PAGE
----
Airports and airstrips are pretty controlled environments - designed that way to avoid and eliminate as many safety concerns as possible. But all the controls in the world can't necessarily convince a flock of Canadian geese to avoid the flightpath of a commercial jet. And as we saw on Thursday, the combination isn't pretty - for the plane, or the geese.
There isn't much that can be done to make the collision between a jet and a goose any better for the goose. But in the case of an aircraft engine, in this particular case size does matter. Sometimes the solution to a problem is just to make something really, really, BIG. (Insert "Tim-The-Toolman-Taylor" grunt of approval here.)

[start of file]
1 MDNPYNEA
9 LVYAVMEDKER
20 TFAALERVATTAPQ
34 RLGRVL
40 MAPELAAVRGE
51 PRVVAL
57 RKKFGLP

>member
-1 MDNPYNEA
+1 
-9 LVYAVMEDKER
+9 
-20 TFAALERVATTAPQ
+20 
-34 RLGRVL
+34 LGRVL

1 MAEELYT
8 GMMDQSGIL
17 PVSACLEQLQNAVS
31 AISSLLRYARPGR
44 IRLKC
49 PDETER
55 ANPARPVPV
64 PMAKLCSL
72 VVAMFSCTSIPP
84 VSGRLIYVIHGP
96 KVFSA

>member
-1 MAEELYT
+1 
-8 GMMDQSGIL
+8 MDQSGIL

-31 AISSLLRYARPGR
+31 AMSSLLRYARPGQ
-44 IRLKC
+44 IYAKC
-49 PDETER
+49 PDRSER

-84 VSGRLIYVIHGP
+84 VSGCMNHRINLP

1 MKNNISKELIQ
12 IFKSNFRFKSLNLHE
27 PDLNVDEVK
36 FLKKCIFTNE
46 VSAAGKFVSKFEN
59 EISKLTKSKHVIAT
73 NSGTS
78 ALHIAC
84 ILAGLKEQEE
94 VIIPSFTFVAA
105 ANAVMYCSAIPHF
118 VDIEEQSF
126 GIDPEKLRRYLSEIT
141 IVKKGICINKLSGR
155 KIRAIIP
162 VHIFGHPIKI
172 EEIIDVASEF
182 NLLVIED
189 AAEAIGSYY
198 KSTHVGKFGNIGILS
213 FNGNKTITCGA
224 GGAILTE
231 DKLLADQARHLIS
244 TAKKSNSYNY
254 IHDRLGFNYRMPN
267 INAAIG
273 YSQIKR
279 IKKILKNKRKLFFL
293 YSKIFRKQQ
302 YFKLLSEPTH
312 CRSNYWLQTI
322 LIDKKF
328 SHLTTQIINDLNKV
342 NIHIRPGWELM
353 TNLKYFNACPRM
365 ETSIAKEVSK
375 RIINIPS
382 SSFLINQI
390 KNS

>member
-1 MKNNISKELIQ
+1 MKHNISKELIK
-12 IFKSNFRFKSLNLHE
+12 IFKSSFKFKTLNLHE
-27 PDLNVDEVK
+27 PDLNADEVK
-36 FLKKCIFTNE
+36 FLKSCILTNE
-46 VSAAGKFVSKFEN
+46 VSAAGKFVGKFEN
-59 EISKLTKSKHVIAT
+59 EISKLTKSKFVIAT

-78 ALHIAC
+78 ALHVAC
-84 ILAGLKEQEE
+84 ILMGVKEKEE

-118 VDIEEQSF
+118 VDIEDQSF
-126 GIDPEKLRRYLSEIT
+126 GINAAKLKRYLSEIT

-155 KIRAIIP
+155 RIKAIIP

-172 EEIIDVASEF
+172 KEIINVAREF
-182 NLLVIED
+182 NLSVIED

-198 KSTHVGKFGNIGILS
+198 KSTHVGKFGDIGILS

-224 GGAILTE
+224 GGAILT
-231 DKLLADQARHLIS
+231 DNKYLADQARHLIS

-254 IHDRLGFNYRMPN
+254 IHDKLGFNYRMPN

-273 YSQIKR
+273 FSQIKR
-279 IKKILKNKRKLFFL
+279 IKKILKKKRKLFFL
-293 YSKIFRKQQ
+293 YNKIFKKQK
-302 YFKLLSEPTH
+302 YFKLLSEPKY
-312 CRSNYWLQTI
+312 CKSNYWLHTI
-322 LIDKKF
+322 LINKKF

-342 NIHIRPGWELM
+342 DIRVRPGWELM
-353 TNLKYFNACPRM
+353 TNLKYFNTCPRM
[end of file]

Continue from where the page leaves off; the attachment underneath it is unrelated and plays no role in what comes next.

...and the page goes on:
The GE90-115B currently holds the world record for the Largest Jet Engine. It was awarded that designation in 2001 after it recorded an amazing 123,000 lbs. of steady-state thrust while undergoing initial ground testing. In late 2002, the engine shattered its original record by reaching 127,900 lbs. of thrust during required certification testing. The engine currently powers the Boeing 777 family of aircraft.
The engine certainly wasn't designed solely to avoid bird ingestion failures, but that is one of the many issues its size and power overcomes. The attached video has been around for a few years, but in case you haven't seen it - it's pretty phenomenal. Everything about this engine - from the massive intake diameter, to the aerodynamic design of the curved fan blades - screams power. Check out the end of the video when the blast of air coming out of the back of the engine blows away large 400 pound rocks like they were pieces of paper.
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